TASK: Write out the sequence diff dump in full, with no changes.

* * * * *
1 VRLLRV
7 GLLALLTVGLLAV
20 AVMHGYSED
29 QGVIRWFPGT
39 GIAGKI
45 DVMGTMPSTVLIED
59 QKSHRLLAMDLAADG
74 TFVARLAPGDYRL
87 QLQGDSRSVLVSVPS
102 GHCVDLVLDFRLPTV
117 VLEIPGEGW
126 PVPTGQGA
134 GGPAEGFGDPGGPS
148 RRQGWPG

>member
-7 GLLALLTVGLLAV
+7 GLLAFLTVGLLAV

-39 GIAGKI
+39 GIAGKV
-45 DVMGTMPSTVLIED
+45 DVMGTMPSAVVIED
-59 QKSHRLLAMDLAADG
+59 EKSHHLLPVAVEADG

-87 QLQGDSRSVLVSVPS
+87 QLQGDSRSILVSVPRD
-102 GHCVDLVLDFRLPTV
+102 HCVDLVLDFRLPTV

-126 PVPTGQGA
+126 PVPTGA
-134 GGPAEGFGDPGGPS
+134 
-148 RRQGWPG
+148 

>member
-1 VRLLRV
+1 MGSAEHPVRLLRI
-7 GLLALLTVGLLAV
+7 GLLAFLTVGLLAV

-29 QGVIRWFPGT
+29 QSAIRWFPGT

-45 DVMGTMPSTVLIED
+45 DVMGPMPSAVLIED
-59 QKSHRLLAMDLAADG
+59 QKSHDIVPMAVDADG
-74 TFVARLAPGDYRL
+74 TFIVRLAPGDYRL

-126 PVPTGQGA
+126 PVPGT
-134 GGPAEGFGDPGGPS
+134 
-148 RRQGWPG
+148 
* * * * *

1 VRLLRV
7 GLLALLTVGLLAV
20 AVMHGYSED
29 QGVIRWFPGT
39 GIAGKI
45 DVMGTMPSTVLIED
59 QKSHRLLAMDLAADG
74 TFVARLAPGDYRL
87 QLQGDSRSVLVSVPS
102 GHCVDLVLDFRLPTV
117 VLEIPGEGW
126 PVPTGQGA
134 GGPAEGFGDPGGPS
148 RRQGWPG

>member
-7 GLLALLTVGLLAV
+7 GLLAFLTVGLLAV

-39 GIAGKI
+39 GIAGKV
-45 DVMGTMPSTVLIED
+45 DVMGTMPSAVVIED
-59 QKSHRLLAMDLAADG
+59 EKSHHLLPVAVEADG

-87 QLQGDSRSVLVSVPS
+87 QLQGDSRSILVSVPRD
-102 GHCVDLVLDFRLPTV
+102 HCVDLVLDFRLPTV

-126 PVPTGQGA
+126 PVPTGA
-134 GGPAEGFGDPGGPS
+134 
-148 RRQGWPG
+148 

>member
-1 VRLLRV
+1 MGSAEHPVRLLRI
-7 GLLALLTVGLLAV
+7 GLLAFLTVGLLAV

-29 QGVIRWFPGT
+29 QSAIRWFPGT

-45 DVMGTMPSTVLIED
+45 DVMGPMPSAVLIED
-59 QKSHRLLAMDLAADG
+59 QKSHDIVPMAVDADG
-74 TFVARLAPGDYRL
+74 TFIVRLAPGDYRL

-126 PVPTGQGA
+126 PVPGT
-134 GGPAEGFGDPGGPS
+134 
-148 RRQGWPG
+148 